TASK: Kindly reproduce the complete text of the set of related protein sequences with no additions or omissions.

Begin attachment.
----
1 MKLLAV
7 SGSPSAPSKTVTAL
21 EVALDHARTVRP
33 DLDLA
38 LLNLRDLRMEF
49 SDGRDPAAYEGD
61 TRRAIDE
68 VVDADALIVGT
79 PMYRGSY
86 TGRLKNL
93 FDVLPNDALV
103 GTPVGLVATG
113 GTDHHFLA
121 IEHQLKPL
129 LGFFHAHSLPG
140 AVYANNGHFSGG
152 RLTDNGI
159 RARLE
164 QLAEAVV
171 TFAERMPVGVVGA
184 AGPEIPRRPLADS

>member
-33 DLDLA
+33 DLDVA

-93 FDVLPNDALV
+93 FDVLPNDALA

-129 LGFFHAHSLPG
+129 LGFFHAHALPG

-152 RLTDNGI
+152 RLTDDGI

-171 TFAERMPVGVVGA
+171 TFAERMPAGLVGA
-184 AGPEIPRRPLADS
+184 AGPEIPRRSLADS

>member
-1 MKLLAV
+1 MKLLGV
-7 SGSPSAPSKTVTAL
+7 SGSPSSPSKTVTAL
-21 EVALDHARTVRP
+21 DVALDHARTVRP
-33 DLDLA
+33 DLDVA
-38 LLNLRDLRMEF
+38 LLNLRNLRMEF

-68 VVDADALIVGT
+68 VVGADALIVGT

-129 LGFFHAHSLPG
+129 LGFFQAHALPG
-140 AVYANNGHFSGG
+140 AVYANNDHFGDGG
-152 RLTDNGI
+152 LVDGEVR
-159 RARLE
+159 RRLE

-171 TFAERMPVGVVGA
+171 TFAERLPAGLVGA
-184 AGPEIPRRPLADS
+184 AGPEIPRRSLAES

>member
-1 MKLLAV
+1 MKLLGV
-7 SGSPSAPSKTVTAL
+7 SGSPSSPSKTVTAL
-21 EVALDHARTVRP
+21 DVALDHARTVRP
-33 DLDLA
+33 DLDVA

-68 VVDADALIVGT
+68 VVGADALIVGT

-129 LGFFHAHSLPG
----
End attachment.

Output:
1 MKLLAV
7 SGSPSAPSKTVTAL
21 EVALDHARTVRP
33 DLDLA
38 LLNLRDLRMEF
49 SDGRDPAAYEGD
61 TRRAIDE
68 VVDADALIVGT
79 PMYRGSY
86 TGRLKNL
93 FDVLPNDALV
103 GTPVGLVATG
113 GTDHHFLA
121 IEHQLKPL
129 LGFFHAHSLPG
140 AVYANNGHFSGG
152 RLTDNGI
159 RARLE
164 QLAEAVV
171 TFAERMPVGVVGA
184 AGPEIPRRPLADS

>member
-33 DLDLA
+33 DLDVA

-93 FDVLPNDALV
+93 FDVLPNDALA

-129 LGFFHAHSLPG
+129 LGFFHAHALPG

-152 RLTDNGI
+152 RLTDDGI

-171 TFAERMPVGVVGA
+171 TFAERMPAGLVGA
-184 AGPEIPRRPLADS
+184 AGPEIPRRSLADS

>member
-1 MKLLAV
+1 MKLLGV
-7 SGSPSAPSKTVTAL
+7 SGSPSSPSKTVTAL
-21 EVALDHARTVRP
+21 DVALDHARTVRP
-33 DLDLA
+33 DLDVA
-38 LLNLRDLRMEF
+38 LLNLRNLRMEF

-68 VVDADALIVGT
+68 VVGADALIVGT

-129 LGFFHAHSLPG
+129 LGFFQAHALPG
-140 AVYANNGHFSGG
+140 AVYANNDHFGDGG
-152 RLTDNGI
+152 LVDGEVR
-159 RARLE
+159 RRLE

-171 TFAERMPVGVVGA
+171 TFAERLPAGLVGA
-184 AGPEIPRRPLADS
+184 AGPEIPRRSLAES

>member
-1 MKLLAV
+1 MKLLGV
-7 SGSPSAPSKTVTAL
+7 SGSPSSPSKTVTAL
-21 EVALDHARTVRP
+21 DVALDHARTVRP
-33 DLDLA
+33 DLDVA

-68 VVDADALIVGT
+68 VVGADALIVGT

-129 LGFFHAHSLPG